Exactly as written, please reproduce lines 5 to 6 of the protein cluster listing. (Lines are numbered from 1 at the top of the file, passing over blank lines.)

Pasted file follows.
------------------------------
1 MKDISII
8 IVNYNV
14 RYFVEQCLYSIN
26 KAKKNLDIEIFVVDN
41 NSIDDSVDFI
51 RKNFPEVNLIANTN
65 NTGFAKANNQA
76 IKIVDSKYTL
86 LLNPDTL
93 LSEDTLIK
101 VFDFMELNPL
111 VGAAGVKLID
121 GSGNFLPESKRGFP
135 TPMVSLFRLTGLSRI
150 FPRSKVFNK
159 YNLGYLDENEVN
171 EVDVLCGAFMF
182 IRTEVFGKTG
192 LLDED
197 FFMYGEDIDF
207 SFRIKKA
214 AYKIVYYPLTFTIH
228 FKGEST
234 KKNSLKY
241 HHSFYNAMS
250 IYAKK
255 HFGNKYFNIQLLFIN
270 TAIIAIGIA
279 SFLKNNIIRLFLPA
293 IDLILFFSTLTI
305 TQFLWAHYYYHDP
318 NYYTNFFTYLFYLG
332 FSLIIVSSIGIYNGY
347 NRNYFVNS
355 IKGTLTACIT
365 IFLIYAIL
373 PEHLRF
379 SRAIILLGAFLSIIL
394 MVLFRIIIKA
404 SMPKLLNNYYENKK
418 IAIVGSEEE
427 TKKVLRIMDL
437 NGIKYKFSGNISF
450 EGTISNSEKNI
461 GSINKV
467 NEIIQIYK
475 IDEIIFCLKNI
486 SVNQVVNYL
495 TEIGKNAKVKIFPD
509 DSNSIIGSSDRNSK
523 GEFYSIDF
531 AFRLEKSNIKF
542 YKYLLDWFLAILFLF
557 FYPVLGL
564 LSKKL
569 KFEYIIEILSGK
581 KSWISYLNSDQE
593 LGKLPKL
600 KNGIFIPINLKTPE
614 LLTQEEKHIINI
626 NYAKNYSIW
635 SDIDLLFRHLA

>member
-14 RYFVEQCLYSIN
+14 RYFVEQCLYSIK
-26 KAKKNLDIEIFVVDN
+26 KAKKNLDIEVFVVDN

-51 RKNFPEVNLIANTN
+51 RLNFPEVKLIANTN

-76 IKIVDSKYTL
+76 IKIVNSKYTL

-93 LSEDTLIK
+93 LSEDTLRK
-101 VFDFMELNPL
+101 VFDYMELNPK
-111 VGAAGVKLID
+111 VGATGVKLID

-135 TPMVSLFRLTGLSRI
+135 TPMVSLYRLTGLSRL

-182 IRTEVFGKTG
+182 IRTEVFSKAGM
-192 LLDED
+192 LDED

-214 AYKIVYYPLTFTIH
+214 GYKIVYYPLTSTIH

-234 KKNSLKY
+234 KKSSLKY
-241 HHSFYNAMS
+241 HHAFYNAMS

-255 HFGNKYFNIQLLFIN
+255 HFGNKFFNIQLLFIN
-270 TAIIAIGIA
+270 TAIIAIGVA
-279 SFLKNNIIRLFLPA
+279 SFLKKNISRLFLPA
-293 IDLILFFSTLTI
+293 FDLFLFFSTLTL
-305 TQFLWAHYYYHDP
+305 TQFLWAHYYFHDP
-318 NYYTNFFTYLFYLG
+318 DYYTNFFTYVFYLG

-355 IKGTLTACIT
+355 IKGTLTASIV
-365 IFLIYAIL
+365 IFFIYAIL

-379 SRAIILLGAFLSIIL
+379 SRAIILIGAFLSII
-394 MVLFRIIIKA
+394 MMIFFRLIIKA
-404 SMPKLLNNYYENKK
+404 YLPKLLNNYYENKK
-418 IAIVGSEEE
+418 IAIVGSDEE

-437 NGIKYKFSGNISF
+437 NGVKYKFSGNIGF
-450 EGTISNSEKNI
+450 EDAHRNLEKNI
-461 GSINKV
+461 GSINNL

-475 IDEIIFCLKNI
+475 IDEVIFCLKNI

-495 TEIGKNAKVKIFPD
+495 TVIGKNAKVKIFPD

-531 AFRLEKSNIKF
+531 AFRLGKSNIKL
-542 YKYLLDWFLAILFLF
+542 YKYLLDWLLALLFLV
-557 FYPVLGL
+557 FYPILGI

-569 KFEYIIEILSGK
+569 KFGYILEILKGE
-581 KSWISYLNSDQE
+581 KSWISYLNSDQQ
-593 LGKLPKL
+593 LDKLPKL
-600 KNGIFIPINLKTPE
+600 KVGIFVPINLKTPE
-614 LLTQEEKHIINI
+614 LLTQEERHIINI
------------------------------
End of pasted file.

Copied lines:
41 NSIDDSVDFI
51 RKNFPEVNLIANTN